In 1955 the two men left the orchestra to form the Mitchell-Ruff jazz duo. The duo placed an emphasis on introducing American jazz music in parts of the world unfamiliar with the idiom. Among these, were visits to the Soviet Union in 1959 and to China in 1981. On the former trip they made a pretext of performing with the Yale Russian Chorus, jazz being prohibited at the time by the Soviet government. In fact, they held two jazz concerts at the Tchaikovsky Conservatory. In appreciation for the duo's performances, Mitchell and Ruff were invited to attend the Bolshoi Theater to see the final performance of the Russian ballerina Galina Ulanova.:301–303 The 1981 trip to China marked the first time Americans had played and conducted workshops on jazz in that country after the Cultural Revolution.
Throughout his time with the duo, Mitchell maintained a residence in New York City and a parallel career teaching piano there. He remained in touch with his childhood hometown of Dunedin, giving concerts at both the University of South Florida and Dunedin High School. He also went back in 1983 to spend time with his dying father. In 2012, after becoming ill, he returned to his native South, spending his last months in Jacksonville, Florida. He died on April 7, 2013, of pancreatic disease.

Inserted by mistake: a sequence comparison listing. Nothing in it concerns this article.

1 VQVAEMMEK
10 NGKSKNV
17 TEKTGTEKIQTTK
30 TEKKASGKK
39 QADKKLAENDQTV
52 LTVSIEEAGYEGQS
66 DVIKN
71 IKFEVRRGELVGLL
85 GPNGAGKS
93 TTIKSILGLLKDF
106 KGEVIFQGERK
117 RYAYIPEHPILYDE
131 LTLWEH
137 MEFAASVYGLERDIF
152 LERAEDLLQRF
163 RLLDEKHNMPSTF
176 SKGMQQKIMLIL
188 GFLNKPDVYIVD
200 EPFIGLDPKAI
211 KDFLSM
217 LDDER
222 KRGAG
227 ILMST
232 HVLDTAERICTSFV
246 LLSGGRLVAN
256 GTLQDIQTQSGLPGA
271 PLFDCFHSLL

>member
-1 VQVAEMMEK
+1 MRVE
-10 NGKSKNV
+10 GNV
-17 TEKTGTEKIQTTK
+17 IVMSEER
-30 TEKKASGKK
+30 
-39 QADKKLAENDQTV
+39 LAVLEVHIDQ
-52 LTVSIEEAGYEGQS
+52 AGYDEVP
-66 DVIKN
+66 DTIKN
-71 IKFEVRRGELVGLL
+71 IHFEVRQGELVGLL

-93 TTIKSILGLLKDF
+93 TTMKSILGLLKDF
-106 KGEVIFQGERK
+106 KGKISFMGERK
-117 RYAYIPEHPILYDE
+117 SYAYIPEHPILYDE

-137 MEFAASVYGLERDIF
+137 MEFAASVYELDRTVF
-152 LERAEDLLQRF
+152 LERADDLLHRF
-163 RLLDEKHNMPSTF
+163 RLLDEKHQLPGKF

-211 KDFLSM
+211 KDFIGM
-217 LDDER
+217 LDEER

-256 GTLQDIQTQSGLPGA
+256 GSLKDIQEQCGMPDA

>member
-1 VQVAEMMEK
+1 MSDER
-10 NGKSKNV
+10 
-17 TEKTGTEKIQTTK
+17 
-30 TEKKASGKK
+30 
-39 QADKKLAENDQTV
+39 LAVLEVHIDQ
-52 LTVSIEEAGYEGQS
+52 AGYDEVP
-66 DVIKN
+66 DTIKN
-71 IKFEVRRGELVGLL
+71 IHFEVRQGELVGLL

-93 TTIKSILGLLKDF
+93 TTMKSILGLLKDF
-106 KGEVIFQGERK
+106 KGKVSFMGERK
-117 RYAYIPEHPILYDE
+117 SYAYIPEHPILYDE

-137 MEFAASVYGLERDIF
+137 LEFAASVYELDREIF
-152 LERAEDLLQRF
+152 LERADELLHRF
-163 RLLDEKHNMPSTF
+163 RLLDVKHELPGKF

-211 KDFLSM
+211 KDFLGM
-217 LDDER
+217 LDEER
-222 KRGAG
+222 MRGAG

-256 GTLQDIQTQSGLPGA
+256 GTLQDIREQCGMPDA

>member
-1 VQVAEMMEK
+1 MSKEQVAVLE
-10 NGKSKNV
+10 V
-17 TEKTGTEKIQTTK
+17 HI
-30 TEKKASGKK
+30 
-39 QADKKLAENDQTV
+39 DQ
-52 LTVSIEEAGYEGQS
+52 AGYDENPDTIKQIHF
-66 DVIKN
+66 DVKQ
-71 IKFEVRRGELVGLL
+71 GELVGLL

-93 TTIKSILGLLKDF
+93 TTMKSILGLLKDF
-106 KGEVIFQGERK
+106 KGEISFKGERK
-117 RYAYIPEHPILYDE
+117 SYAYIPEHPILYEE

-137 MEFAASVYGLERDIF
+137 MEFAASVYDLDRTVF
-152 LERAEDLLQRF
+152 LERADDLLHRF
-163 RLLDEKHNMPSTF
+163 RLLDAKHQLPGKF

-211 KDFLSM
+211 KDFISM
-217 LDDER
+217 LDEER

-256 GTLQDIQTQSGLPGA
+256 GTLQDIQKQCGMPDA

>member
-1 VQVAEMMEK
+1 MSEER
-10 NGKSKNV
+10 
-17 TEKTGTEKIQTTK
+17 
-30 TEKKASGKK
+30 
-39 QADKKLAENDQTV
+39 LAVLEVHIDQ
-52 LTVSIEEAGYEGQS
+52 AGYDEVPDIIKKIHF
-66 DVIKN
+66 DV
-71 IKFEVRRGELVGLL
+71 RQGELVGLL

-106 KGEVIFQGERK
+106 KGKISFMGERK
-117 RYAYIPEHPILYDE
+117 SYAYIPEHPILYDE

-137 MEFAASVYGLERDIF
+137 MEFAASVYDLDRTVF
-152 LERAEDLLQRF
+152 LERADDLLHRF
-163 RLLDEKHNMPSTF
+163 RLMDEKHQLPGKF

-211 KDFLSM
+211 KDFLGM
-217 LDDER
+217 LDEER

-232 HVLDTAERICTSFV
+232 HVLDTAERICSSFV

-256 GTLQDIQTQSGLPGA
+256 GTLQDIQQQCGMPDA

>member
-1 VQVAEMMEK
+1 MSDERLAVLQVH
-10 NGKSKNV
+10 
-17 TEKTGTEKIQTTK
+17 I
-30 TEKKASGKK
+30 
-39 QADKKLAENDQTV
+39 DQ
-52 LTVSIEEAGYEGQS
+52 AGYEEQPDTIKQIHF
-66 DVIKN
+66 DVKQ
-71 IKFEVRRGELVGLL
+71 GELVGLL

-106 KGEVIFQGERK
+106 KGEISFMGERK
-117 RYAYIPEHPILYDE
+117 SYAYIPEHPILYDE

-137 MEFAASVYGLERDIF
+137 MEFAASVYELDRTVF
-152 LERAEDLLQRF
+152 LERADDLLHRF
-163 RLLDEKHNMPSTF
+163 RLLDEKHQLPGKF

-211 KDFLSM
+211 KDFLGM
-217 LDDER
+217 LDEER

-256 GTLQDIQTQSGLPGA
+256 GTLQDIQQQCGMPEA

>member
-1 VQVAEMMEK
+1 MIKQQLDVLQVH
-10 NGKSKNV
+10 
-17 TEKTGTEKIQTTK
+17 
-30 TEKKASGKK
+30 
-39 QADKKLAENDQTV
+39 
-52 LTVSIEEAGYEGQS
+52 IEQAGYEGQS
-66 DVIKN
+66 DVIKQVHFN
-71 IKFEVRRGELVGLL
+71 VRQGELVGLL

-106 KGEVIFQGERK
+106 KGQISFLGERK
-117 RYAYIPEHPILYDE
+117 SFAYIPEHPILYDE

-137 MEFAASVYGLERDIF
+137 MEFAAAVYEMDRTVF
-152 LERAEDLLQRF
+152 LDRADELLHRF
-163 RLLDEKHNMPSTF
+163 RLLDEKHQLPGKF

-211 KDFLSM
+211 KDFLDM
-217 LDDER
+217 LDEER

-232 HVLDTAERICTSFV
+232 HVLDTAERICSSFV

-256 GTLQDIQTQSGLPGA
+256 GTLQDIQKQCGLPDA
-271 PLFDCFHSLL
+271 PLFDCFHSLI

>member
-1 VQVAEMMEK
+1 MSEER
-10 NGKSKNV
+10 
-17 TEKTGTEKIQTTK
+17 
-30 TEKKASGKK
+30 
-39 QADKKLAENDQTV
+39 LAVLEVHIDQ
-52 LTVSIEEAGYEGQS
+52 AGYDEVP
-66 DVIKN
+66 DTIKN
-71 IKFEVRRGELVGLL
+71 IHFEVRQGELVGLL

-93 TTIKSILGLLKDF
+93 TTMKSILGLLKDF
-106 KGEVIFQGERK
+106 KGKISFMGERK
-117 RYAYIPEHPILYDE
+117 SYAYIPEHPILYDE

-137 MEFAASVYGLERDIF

With the Mitchell-Ruff Duo
- The Mitchell-Ruff Duo: Campus Concert (Epic, 1956)
- Appearing Nightly – Mitchell-Ruff Duo (Roulette, R-52002, 1958)
- The Mitchell-Ruff Duo: Jazz Mission to Moscow (Roulette Records, 1959)
- The Mitchell-Ruff Duo: The Sound of Music by Rodgers and Hammerstein (Roulette, 1960)
- The Mitchell-Ruff Duo plus Strings & Brass (Roulette, 1960)
- The Mitchell-Ruff Duo Jazz for Juniors (Roulette, 1960)
- Mitchell and Ruff: Brazilian Trip (Epic Records, 1967)
- Dizzy Gillespie and the Mitchell Ruff Duo in Concert (Mainstream, 1971)
- The Mitchell-Ruff Duo: Strayhorn: A Mitchell-Ruff Interpretation (Mainstream, 1972; 50th anniversary reissue, Kepler Label, CD MR-2421)
- Virtuoso Elegance in Jazz – The Mitchell Ruff Duo (Kepler Label, M-R 1234, c. 1984)
- Dizzy Gillespie and the Mitchell-Ruff Duo: Enduring Magic (Blackhawk Records, 1986)
- 20 Special Fingers – Les McCann and The Mitchell-Ruff Trio (32 Records, 1999)
- Breaking the Silence – The Mitchell-Ruff Duo (CD Baby, B000056HCD, 2000)
With the Mitchell-Ruff Trio
- The Mitchell-Ruff Trio: The Catbird Seat (Collectables, 6368, 2002)
- Lionel Hampton in Vienna Vol. 2 (RST, 1503658, 1954)
- Scales, Julie (June 8, 2013). "Jazz legend Dwike Mitchell had musical bond with Dunedin". Tampa Bay Times. Times Publishing Company. Retrieved July 29, 2016.
- Zinsser, William (1984). Willie and Dwike: An American Profie. New York City: Harper & Row. ISBN 0-06-015275-3.
- Crow, Bill (2005). "Chapter 6". Jazz Anecdotes: Second Time Around (2 ed.). Oxford, United Kingdom: Oxford University Press. ISBN 978-0195187953.
- Vitello, Paul (April 18, 2013). "Dwike Mitchell, Zealous Jazz Pianist, Dies at 83". The New York Times.
- Ruff, Willie (1991). A Call to Assembly. New York City: Viking Penguin. pp. 227–228. ISBN 0-670-83800-4.
- Yanow, Scott. "Dwike Mitchell biography". AllMusic. Retrieved July 25, 2016.